White Citizens' Council
|Successor||Council of Conservative Citizens|
|Formation||July 11, 1954|
The White Citizens' Council was an American group of people who believed that white people were better than black people (white supremacy). It began on July 11, 1954. After 1956, it was called the Citizens' Councils of America. With about 60,000 members, mostly in the South, many people knew the group because it opposed racial integration during the 1950s and 1960s. It responded to integration efforts with economic boycotts and other intimidation against black activists, including depriving them of jobs. The WCC was a part of the "massive resistance" in the South against court decisions that required racial integration.
Federal civil rights legislation passed in the mid-1960s over the opposition of the WCC. By the 1970s, the federal government was working hard to enforce those laws. So, the influence of the WCC dropped very much. People in the WCC went on to found the Council of Conservative Citizens in the 1985.
Further readingPage Template:Refbegin/styles.css has no content.
- Geary, Daniel and Sutton, Jennifer. "Resisting the Wind of Change: The Citizens' Councils and European Decolonization," in Cornelius A. van Minnen and Manfred Berg, eds., The U.S. South and Europe, University of Kentucky Press, 2013.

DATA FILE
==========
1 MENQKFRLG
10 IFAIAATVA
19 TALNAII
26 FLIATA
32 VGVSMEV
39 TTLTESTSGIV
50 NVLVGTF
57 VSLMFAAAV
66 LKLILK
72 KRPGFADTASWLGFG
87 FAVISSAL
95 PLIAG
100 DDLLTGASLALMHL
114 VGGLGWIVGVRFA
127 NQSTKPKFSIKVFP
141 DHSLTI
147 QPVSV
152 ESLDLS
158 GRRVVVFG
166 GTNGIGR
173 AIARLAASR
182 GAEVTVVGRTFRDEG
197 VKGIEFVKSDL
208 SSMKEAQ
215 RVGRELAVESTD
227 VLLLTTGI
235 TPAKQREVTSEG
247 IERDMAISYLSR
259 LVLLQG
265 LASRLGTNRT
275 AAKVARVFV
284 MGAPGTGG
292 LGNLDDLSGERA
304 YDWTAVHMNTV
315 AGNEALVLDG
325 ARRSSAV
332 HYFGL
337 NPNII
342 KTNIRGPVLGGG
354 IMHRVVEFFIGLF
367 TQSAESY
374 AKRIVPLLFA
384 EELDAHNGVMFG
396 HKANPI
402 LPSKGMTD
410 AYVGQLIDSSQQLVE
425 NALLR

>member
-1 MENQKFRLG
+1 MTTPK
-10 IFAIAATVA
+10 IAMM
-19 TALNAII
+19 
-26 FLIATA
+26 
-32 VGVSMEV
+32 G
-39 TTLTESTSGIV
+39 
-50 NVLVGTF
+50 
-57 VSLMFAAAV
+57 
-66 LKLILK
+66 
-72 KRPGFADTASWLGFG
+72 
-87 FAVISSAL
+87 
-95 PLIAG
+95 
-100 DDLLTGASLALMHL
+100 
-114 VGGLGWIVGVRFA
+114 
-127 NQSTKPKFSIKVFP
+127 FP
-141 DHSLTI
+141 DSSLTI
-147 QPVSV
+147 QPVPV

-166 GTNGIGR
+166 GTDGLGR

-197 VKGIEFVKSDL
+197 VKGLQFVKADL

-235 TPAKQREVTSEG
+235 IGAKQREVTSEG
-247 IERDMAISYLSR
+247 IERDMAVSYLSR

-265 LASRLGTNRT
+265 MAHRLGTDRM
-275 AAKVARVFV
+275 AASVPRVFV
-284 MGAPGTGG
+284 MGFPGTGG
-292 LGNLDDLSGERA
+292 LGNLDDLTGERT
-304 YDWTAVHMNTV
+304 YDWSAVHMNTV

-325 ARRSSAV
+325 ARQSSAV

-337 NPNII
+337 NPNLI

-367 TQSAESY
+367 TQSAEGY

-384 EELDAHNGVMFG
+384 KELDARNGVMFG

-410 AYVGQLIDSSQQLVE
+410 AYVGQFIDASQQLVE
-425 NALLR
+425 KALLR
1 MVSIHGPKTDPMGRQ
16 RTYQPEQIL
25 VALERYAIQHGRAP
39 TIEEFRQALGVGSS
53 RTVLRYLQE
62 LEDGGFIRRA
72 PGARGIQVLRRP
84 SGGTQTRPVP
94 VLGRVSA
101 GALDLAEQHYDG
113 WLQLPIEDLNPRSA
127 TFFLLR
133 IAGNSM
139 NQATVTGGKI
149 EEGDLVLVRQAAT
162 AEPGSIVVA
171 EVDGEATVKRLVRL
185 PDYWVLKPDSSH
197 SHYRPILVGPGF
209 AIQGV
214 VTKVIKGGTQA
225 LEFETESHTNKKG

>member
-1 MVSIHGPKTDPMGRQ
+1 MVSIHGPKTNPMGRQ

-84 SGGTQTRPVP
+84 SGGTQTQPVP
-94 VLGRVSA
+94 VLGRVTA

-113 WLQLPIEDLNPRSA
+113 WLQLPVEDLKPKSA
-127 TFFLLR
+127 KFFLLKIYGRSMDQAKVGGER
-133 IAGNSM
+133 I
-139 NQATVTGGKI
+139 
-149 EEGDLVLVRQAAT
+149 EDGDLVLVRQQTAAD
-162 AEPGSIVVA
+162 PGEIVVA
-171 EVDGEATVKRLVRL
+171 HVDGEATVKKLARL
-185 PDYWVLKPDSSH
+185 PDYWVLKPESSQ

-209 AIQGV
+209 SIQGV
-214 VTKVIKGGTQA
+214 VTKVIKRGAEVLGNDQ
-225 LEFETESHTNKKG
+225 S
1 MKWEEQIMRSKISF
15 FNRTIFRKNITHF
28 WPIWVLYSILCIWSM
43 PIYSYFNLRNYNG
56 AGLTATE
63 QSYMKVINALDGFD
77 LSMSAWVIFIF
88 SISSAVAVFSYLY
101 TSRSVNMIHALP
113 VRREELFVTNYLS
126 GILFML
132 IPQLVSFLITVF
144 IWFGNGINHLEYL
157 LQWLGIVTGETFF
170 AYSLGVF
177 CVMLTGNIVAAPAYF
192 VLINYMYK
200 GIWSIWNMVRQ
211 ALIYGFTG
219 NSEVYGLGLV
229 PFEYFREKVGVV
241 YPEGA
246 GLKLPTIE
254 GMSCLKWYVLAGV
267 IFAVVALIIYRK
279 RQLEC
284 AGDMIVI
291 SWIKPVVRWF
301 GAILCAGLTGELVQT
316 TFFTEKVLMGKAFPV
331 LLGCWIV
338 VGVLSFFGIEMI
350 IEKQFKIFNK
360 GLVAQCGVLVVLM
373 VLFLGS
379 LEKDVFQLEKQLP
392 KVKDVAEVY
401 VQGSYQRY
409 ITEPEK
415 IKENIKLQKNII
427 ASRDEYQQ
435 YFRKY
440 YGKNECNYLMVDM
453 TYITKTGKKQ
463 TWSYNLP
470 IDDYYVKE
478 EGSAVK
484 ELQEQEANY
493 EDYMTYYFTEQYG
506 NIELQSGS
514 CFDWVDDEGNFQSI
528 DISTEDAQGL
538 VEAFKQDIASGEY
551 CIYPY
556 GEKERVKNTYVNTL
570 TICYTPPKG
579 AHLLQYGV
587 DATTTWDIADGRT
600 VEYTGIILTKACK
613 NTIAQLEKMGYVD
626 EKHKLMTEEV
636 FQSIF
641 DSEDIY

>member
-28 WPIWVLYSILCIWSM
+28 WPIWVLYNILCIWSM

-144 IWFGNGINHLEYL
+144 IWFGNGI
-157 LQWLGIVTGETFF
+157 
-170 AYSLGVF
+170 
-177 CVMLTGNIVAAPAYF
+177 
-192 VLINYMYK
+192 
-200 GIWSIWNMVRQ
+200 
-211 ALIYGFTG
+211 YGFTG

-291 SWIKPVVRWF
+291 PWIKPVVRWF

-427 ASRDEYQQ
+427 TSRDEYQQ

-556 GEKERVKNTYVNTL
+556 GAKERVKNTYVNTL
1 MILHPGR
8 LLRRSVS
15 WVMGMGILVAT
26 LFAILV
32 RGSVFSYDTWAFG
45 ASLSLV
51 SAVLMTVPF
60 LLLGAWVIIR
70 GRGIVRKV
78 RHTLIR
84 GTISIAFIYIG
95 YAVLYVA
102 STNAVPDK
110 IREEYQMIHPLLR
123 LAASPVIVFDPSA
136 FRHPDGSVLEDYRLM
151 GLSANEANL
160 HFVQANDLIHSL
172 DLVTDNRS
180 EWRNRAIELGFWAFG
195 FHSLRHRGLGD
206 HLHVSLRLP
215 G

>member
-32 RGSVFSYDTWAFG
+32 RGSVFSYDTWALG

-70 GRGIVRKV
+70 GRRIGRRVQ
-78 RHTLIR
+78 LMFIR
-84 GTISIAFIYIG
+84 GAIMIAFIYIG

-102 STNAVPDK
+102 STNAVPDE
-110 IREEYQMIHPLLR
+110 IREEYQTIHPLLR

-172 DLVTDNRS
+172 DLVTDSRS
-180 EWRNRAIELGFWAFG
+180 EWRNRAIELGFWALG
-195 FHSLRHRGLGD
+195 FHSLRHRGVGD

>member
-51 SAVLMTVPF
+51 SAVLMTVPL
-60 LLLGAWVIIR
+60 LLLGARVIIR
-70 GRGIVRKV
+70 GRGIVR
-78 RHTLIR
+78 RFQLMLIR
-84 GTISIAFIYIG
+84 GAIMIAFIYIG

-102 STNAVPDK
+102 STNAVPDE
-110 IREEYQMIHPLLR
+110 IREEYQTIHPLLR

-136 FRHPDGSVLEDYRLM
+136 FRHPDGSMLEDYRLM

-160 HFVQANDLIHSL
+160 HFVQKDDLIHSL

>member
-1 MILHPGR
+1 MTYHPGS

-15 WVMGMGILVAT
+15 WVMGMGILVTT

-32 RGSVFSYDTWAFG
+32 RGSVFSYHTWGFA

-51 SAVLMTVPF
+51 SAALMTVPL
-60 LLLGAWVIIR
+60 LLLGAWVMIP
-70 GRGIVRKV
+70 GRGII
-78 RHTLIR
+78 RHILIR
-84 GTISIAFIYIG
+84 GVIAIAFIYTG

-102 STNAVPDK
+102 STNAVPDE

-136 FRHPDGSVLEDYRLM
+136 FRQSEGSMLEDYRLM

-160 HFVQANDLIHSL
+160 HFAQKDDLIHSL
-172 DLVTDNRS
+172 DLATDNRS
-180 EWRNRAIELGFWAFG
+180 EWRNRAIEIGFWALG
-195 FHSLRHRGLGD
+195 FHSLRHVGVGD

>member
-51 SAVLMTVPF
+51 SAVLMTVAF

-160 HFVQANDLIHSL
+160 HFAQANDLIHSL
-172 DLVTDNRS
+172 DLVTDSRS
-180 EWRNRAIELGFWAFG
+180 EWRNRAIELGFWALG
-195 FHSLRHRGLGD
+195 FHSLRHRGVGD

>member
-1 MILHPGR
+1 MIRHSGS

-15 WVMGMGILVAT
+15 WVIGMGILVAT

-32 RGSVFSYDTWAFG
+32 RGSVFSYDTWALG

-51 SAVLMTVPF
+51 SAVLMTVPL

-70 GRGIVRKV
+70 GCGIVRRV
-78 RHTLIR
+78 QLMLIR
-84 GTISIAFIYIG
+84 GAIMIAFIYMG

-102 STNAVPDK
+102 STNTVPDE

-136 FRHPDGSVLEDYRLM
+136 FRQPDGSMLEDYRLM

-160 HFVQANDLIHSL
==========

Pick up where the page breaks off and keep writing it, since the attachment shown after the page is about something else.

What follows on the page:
- Template:Cite book
- The Citizens' Council - Historical resource website by Edward Sebesta, with digitized copies of the full run of The Citizens Council newspaper, 1955–1961. Originally a publication of the Mississippi Citizens' Council, the monthly publication became the official paper of the Citizens' Councils of America in October 1956.
- Available in PDF from Internet Archive.
- "Civil Rights Documentation Project", University of Southern Mississippi
- Dr. John Dittmer, "'Barbour is an Unreconstructed Southerner': Prof. John Dittmer on Mississippi Governor’s Praise of White Citizens’ Councils", 22 December 2010 video report by Democracy Now!
- "Schwerner, Chaney, and Goodman: The Struggle for Justice", American Bar Association